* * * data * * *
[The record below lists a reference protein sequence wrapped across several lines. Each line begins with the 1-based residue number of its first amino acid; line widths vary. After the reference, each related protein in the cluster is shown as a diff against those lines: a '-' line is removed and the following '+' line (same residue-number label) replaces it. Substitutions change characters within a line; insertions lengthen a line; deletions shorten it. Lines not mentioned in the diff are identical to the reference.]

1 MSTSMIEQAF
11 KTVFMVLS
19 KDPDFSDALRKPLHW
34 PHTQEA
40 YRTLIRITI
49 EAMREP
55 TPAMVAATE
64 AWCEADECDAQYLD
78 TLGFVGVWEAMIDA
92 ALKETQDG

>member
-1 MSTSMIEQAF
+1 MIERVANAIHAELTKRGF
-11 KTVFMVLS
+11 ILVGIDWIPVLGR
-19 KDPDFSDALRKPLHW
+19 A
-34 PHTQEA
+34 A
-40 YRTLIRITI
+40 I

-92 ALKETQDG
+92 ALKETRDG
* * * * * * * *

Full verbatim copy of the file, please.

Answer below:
[The record below lists a reference protein sequence wrapped across several lines. Each line begins with the 1-based residue number of its first amino acid; line widths vary. After the reference, each related protein in the cluster is shown as a diff against those lines: a '-' line is removed and the following '+' line (same residue-number label) replaces it. Substitutions change characters within a line; insertions lengthen a line; deletions shorten it. Lines not mentioned in the diff are identical to the reference.]

1 MSTSMIEQAF
11 KTVFMVLS
19 KDPDFSDALRKPLHW
34 PHTQEA
40 YRTLIRITI
49 EAMREP
55 TPAMVAATE
64 AWCEADECDAQYLD
78 TLGFVGVWEAMIDA
92 ALKETQDG

>member
-1 MSTSMIEQAF
+1 MIERVANAIHAELTKRGF
-11 KTVFMVLS
+11 ILVGIDWIPVLGR
-19 KDPDFSDALRKPLHW
+19 A
-34 PHTQEA
+34 A
-40 YRTLIRITI
+40 I

-92 ALKETQDG
+92 ALKETRDG